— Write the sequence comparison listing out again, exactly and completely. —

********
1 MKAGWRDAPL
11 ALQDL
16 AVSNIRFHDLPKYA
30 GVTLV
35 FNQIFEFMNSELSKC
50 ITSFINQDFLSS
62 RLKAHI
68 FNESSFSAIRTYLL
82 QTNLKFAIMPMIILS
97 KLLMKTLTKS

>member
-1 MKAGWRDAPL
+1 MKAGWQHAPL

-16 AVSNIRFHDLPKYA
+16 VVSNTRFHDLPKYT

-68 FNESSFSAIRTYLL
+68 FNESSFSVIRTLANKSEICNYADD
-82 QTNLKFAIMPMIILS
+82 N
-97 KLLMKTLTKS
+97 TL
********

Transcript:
1 MKAGWRDAPL
11 ALQDL
16 AVSNIRFHDLPKYA
30 GVTLV
35 FNQIFEFMNSELSKC
50 ITSFINQDFLSS
62 RLKAHI
68 FNESSFSAIRTYLL
82 QTNLKFAIMPMIILS
97 KLLMKTLTKS

>member
-1 MKAGWRDAPL
+1 MKAGWQHAPL

-16 AVSNIRFHDLPKYA
+16 VVSNTRFHDLPKYT

-68 FNESSFSAIRTYLL
+68 FNESSFSVIRTLANKSEICNYADD
-82 QTNLKFAIMPMIILS
+82 N
-97 KLLMKTLTKS
+97 TL